Friday, May 24, 2013

Crank Arm Size? Is bigger better?

The other day I got asked the question on the sizing of crank arms.  The individual who asked me the question was a tall female with a 914 mm inseam.  I honestly did not know the answer to the question.  She went on to say that someone she knew who was tall with a longer inseam switched to a longer crank arm and it increased their power.  I got very curious.  I always become extremely curious when someone states a singular item for the reason their power increases.  My experience, as an athlete and a coach, tells me that a singular item is seldom the result.  

I started to read on the topic.  What I did know about crank arm length included:
  • Crank arms influence cadence and the leverage you can exert on the pedals.  I think this is obvious.
  • Longer crank arms are generally used for pushing large gears at low cadence.  Long crank arms are used for time trialing and climbing hills.  You would have longer crank arms on a mountain bike for better leverage in climbing.
  • Shorter crank arms are generally used for higer cadenece with smaller gears.  Short crank arms are used for track sprints and criteriums.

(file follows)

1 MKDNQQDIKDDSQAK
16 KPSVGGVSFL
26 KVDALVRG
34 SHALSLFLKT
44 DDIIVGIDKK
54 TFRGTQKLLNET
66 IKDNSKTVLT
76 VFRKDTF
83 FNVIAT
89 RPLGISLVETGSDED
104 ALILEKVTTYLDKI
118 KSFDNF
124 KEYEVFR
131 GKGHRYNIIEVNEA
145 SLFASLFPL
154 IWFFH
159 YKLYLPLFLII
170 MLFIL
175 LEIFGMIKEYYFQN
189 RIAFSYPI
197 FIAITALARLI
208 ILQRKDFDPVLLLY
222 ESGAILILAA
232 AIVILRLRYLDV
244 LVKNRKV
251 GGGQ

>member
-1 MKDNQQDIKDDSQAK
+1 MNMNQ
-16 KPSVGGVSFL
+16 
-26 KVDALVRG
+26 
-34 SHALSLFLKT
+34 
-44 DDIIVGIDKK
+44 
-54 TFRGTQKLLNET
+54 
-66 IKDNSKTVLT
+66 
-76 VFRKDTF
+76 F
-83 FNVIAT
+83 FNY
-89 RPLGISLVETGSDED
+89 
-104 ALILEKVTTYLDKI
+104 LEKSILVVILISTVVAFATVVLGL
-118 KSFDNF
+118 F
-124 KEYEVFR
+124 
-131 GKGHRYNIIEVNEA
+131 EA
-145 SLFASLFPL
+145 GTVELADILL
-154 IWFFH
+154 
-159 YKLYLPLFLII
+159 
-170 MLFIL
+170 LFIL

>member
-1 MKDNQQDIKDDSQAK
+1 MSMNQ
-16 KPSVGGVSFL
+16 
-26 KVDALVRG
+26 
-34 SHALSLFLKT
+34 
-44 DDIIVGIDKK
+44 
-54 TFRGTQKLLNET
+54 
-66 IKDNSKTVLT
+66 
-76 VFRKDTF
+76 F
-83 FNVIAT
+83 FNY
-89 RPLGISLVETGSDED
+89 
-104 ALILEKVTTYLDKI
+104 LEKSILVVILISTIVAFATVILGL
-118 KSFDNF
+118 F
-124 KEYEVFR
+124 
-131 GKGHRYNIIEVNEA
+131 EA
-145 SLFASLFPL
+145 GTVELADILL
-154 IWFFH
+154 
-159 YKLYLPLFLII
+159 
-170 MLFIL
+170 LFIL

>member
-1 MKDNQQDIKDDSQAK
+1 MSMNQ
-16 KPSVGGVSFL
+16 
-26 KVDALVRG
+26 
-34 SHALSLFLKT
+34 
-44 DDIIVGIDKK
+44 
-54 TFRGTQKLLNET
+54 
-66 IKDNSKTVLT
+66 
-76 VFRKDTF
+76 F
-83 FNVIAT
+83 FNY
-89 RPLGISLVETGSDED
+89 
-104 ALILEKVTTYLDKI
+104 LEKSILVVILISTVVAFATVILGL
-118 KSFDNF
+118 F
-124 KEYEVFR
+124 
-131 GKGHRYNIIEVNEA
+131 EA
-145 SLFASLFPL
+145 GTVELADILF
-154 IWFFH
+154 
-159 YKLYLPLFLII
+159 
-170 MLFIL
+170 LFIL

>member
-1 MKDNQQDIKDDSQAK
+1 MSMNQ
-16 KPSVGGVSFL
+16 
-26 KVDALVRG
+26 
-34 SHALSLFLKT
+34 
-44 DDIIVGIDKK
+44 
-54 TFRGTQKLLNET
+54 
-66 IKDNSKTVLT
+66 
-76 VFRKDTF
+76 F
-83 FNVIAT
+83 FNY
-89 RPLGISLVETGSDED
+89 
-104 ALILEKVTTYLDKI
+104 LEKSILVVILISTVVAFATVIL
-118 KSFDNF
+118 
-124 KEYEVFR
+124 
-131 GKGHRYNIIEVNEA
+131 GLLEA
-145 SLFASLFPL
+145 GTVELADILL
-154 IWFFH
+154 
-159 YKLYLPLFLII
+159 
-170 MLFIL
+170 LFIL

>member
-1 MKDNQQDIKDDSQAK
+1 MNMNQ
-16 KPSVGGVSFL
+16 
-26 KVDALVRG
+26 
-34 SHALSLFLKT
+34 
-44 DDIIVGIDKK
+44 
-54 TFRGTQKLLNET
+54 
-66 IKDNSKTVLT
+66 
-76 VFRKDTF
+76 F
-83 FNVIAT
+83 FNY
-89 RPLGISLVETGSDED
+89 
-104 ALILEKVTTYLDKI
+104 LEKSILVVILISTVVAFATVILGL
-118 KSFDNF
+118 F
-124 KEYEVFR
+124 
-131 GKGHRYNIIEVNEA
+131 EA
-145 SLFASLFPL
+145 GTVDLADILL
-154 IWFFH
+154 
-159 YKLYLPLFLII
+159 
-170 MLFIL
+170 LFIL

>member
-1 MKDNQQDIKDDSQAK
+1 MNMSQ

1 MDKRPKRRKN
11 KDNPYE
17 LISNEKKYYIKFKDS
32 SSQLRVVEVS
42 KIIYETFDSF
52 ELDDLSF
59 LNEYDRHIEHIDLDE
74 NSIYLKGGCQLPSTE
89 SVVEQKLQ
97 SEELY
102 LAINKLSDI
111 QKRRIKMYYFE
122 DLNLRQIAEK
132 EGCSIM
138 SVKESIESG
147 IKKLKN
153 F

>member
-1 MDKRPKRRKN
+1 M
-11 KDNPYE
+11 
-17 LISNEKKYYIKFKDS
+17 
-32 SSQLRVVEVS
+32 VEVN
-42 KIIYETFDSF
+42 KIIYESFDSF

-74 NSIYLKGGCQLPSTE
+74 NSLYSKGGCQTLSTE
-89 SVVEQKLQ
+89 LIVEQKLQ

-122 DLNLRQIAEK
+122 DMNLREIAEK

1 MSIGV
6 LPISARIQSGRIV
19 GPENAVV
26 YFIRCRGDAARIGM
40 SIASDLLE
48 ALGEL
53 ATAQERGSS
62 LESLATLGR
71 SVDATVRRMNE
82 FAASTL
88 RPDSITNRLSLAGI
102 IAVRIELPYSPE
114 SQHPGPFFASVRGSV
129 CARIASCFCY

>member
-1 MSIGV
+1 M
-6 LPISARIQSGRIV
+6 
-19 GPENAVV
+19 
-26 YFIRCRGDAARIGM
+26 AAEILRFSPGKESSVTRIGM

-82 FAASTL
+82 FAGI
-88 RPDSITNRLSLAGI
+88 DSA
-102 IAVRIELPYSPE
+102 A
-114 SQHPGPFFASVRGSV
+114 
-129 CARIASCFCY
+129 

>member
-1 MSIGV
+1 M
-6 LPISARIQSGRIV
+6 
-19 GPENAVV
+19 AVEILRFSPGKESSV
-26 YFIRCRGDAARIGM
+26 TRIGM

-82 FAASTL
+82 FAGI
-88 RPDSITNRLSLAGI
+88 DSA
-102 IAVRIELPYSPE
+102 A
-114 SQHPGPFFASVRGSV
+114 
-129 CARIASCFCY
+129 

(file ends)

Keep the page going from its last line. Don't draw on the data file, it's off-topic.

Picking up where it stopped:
What I did not know is how complicated the debate on crank arm length is.  There are many schools of thought.  I concluded that whoever comes up with the formula for proper crank arm length will be a very rich person, and will change the bicycle industry forever.

Blindly changing your crank arm length can lead to a whole lot of problems / issues.  It changes positioning on the bike.  Saddle height would likely have to change, and possibly the stem.  If all factors are not considered, injury and a decrease in power may actually result.  What is important to understand is for every increment you lengthen the crank, your knee is double that increment closer to you torso as you start to apply power to the pedals at the top dead center. 

Here are some links on the topic.  It is interesting reading.

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